February 1999, Ukrainian News reported on 22 December.
Kuchma's decision is seen as a measure to improve poor
tax collection. The nationwide tax debt skyrocketed from
2.3 billion hryvni in January ($1.1 billion at the then
exchange rate) to 10.2 billion hryvni ($3 billion) as of
1 December. JM

BELARUSIAN NEWSPAPER WINS LAWSUIT OVER SPELLING. The
Higher Economic Court on 22 December ruled in favor of
the Belarusian-language biweekly "Nasha Niva," which
defied warnings by the State Press Committee by
continuing to use the traditional, non-Russified
Belarusian orthography banned by the Soviet regime in
1933 (see "RFE/RL Newsline End Note," 10 August 1998),
RFE/RL's Belarusian Service reported. "Nasha Niva"
editor Syarhey Dubavets sued the committee after it had
warned the newspaper not to "distort the generally
accepted norms of the language." A panel of linguists
assembled by the court found that no "generally accepted
norms of the language have ever been determined." The
court accepted that view and fined the committee 2.5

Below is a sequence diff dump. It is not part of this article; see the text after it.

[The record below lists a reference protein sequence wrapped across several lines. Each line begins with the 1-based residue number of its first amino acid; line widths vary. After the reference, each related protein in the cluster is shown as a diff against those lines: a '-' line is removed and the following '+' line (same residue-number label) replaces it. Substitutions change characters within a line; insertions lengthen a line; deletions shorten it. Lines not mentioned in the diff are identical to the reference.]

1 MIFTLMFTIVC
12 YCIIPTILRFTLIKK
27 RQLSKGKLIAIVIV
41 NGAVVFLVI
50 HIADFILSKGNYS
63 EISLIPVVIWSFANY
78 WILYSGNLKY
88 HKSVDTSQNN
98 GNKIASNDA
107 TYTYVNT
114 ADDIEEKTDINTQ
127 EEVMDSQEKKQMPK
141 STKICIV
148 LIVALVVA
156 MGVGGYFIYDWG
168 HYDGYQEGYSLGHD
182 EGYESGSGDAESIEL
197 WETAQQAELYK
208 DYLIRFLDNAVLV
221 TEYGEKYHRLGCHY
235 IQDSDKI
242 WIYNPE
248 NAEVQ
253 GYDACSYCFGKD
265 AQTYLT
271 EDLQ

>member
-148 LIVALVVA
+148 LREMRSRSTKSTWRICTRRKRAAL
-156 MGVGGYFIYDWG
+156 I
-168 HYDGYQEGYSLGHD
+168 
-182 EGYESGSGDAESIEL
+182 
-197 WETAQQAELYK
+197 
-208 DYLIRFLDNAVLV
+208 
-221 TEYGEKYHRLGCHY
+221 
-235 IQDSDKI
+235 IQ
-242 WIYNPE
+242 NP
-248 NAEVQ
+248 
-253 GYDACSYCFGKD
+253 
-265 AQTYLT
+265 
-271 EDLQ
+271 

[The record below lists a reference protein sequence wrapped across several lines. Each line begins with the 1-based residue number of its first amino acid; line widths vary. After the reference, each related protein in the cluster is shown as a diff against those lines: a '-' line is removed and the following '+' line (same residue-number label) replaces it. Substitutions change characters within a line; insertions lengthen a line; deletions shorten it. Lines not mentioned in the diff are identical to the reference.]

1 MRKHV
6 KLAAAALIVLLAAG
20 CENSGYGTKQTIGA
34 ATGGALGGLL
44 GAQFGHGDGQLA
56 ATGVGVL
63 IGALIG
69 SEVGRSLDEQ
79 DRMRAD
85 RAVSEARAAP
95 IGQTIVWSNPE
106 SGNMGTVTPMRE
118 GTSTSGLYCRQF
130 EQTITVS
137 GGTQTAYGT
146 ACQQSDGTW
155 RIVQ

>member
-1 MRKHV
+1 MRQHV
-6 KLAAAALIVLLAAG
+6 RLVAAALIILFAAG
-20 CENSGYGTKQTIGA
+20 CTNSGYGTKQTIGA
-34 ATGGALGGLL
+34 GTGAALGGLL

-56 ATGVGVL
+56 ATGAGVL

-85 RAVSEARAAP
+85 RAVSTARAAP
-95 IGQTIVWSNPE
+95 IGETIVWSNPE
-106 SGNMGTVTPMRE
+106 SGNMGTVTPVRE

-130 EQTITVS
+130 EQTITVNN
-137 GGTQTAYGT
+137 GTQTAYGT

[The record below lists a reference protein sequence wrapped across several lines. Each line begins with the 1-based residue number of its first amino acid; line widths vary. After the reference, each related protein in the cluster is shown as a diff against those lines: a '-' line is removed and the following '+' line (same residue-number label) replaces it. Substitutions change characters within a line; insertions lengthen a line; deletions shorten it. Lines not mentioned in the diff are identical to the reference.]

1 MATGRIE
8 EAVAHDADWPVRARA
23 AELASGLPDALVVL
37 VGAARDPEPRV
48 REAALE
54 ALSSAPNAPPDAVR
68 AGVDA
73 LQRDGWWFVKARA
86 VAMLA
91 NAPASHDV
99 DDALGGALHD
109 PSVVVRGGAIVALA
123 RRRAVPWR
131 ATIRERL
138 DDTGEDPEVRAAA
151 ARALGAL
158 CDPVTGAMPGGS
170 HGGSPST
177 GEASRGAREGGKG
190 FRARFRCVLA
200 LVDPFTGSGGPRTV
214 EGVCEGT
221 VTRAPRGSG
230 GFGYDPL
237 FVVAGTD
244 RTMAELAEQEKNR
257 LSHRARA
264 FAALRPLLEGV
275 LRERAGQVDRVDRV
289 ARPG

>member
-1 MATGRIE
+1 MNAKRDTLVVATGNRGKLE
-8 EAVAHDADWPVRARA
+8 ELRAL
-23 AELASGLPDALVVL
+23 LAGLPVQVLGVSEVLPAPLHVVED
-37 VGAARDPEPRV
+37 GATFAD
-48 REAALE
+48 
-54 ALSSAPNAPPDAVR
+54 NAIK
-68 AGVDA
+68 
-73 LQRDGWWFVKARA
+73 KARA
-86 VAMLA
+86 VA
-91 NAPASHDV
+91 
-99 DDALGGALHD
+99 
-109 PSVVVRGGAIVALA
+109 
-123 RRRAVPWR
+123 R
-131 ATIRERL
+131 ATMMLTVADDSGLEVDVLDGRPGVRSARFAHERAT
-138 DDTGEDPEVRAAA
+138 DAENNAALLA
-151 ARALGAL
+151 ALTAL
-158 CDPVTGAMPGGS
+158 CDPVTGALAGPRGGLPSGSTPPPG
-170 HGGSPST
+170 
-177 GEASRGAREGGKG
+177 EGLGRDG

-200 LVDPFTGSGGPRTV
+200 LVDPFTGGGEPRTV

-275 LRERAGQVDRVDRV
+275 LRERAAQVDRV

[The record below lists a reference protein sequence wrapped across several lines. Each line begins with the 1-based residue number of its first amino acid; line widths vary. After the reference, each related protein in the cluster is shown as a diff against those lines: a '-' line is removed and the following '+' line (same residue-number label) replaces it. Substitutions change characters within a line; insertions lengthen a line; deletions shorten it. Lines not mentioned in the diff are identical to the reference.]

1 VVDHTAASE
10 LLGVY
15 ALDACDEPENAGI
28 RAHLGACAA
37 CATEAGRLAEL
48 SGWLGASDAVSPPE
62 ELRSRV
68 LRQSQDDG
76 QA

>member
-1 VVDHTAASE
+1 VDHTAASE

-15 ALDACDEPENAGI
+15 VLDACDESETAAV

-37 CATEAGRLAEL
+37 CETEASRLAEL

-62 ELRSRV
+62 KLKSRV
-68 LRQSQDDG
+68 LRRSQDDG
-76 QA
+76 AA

million Belarusian rubles ($24). Dubavets said the
verdict "provided a very positive result for the
Belarusian language itself...and those discriminated in
Belarus from time immemorial for using this language."
JM

BELARUSIAN OPPOSITIONIST RELEASED FROM PRISON, FACES
ANOTHER TRIAL. Valery Shchukin, a deputy of the Supreme
Soviet dissolved by President Alyaksandr Lukashenka in
1996, was released from prison on 22 December after
serving a 15-day sentence for participating in an
unsanctioned workers' demonstration last month (see
"RFE/RL Newsline," 6 November 1998), RFE/RL's Belarusian
Service reported. He must now appear in court on 28
December in connection with participating in a
Belarusian Popular Front demonstration earlier this
month (see "RFE/RL Newsline," 7 December 1998).
Shchukin, who has been repeatedly tried and imprisoned
for his opposition activities, scored two successes in
his struggle for prisoners' rights while in prison. By
threatening to organize a picket in the prison yard, he
forced the administration to rid his cell of mice. He
also made the administration provide him with a real